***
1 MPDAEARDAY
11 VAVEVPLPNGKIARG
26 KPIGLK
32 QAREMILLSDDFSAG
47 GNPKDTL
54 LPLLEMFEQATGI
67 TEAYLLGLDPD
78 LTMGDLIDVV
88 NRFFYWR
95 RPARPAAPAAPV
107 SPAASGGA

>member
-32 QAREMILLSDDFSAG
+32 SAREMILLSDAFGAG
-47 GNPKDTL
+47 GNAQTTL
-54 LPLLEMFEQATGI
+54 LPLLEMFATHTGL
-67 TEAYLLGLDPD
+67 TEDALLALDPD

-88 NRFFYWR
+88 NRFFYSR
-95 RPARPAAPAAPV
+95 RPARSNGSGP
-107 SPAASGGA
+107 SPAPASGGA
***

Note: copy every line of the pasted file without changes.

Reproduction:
1 MPDAEARDAY
11 VAVEVPLPNGKIARG
26 KPIGLK
32 QAREMILLSDDFSAG
47 GNPKDTL
54 LPLLEMFEQATGI
67 TEAYLLGLDPD
78 LTMGDLIDVV
88 NRFFYWR
95 RPARPAAPAAPV
107 SPAASGGA

>member
-32 QAREMILLSDDFSAG
+32 SAREMILLSDAFGAG
-47 GNPKDTL
+47 GNAQTTL
-54 LPLLEMFEQATGI
+54 LPLLEMFATHTGL
-67 TEAYLLGLDPD
+67 TEDALLALDPD

-88 NRFFYWR
+88 NRFFYSR
-95 RPARPAAPAAPV
+95 RPARSNGSGP
-107 SPAASGGA
+107 SPAPASGGA